Improving Low Performing Schools

Get Started. It's Free
or sign up with your email address
Improving Low Performing Schools by Mind Map: Improving Low Performing Schools


1.1. Fahle, E., & Reardon, S. (2018). How Much Do Test Scores Vary Among School Districts? New Estimates Using Population Data, 2009–2015. Educational Researcher, 47(4), 221–234. SAGE Journals: Your gateway to world-class journal research

1.2. Huguet, A., Farrell, C. C., & Marsh, J. A. (2017). Light touch, heavy hand: principals and data-use PLCs. Journal of Educational Administration, 55(4), 376–389. EmeraldInsight

1.3. Ingersoll, R., Merrill, L., & May, H. (2016). Do Accountability Policies Push Teachers Out? Sanctions exacerbate the teacher turnover problem in low-performing schools--but giving teachers more classroom autonomy can help stem the flood. Educational Leadership, 73(8), 44–49. Retrieved from

1.4. School turnaround in North Carolina: A regression discontinuity analysis: EBSCOhost. (n.d.). Retrieved July 11, 2018, from


2.1. Fisher, D., & Frey, N. (n.d.). Teens Need Mentors: Every adult in our school mentors 11 students. It works. Association for Supervision & Curriculum Development, 75(8). Retrieved from

2.2. Gooblar, D. (2018). Your Students Learn by Doing, Not by Listening. Chronicle of Higher Education, 64(33). Retrieved from


3.1. Huang, F., & Moon, T. (2009). Is experience the best teacher? A multilevel analysis of teacher characteristics and student achievement in low performing schools. Educational Assessment, Evaluation & Accountability, 21(3), 209–234.

3.2. Perceived collective teacher efficacy in low performing schools: EBSCOhost. (n.d.). Retrieved June 24, 2018, from


4.1. Bellei, C. (2013). Supporting Instructional Improvement in Low-Performing Schools to Increase Students’ Academic Achievement. Journal of Educational Research, 106(3), 235–248.

4.2. Transforming Low-Performing Schools by Focusing on Literacy. (2017). District Administration, 53(4), 56–57. Retrieved from


5.1. Abuyen, J. L. (2016). Correlation between the McREL Leadership Practices and High and Low Performing Schools. ProQuest LLC.

5.2. Duke, D. L. (2014). A bold approach to developing leaders for low-performing schools. Management in Education (Sage Publications, Ltd.), 28(3), 80–85. SAGE Journals: Your gateway to world-class journal research

5.3. Finnigan, K. S. (2012). Principal Leadership in Low-Performing Schools: A Closer Look Through the Eyes of Teachers. Education & Urban Society, 44(2), 183–202. SAGE Journals: Your gateway to world-class journal research

5.4. Hitt, D. H., & Meyers, C. V. (2018). Beyond turnaround: a synthesis of relevant frameworks for leaders of sustained improvement in previously low-performing schools. School Leadership & Management, 38(1), 4–31.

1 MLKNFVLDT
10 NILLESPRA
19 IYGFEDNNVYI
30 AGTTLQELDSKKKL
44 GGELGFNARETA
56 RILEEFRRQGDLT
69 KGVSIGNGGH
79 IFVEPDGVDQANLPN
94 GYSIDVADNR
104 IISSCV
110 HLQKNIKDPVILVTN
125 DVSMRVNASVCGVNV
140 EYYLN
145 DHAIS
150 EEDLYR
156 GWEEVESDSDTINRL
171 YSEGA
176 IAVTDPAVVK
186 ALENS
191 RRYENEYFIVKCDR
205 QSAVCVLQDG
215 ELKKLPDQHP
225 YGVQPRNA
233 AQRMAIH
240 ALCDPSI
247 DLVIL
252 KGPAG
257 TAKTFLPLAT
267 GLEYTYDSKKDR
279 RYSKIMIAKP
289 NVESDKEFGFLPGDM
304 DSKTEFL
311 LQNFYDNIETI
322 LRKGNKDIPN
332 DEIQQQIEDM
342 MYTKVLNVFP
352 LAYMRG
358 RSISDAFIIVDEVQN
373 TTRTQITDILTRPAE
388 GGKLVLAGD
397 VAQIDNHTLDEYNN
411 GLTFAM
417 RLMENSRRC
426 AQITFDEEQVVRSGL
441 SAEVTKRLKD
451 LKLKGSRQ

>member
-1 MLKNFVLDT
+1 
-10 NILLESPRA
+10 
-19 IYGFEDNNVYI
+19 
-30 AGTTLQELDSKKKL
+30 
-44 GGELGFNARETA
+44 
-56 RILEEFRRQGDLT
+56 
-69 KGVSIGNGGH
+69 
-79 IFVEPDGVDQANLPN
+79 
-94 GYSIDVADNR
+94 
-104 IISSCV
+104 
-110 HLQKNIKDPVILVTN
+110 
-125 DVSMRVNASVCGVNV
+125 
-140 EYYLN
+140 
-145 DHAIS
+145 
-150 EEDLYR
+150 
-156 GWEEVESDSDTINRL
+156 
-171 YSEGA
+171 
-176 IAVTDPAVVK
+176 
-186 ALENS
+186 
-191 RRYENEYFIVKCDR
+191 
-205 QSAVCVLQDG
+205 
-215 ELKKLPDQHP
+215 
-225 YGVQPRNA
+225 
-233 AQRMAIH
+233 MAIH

5.5. Hitt, D. H., Woodruff, D., Meyers, C. V., & Guorong Zhu. (2018). Principal Competencies That Make a Difference: Identifying a Model for Leaders of School Turnaround. Journal of School Leadership, 28(1), 56–81.

5.6. Leading Change Under Pressure: An Examination of Principal Leadership in Lo...: EBSCOhost. (n.d.). Retrieved July 11, 2018, from

5.7. Shirrell, M. (2016). New Principals, Accountability, and Commitment in Low-Performing Schools. Journal of Educational Administration, 54(5), 558–574. EmeraldInsight

5.8. VanGronigen, B. A., & Meyers, C. V. (2017). Topics and Trends in Short-Cycle Planning: Are Principals Leading School Turnaround Efforts Identifying the Right Priorities? Planning & Changing, 48(1/2), 26–42. Retrieved from

6. ?

6.1. JoHyun Kim, & Kemp-Graham, K. (2013). Capacity Rich? Or Capacity Poor? An Exploratory Examination of School Capacity in Texas Public Schools That Have Successfully Turned Around Chronically Low-Performing Schools into Higher Performing Schools. National Forum of Educational Administration & Supervision Journal, 30(2), 41–60. Retrieved from

6.2. Meehan, M. L., & Cowley, K. S. (2003). A Study of Low-Performing Schools, High-Performing Schools, and High-Performing Learning Communities. (p. 25). AELP.O. Box 1348, Charleston, WV 25325-1348. Tel: 304-347-0400; Tel: 800-624-9120 (Toll Free); Fax: 304-347-0487; e-mail: [email protected]; Web site: Coming Soon. For full text: Retrieved from


7.1. Klute, M. M., Welp, L. C., Yanoski, D. C., Mason, K. M., & Reale, M. L. (2016). State Policies for Intervening in Chronically Low-Performing Schools: A 50-State Scan. REL 2016-131. Regional Educational Laboratory Central. Retrieved from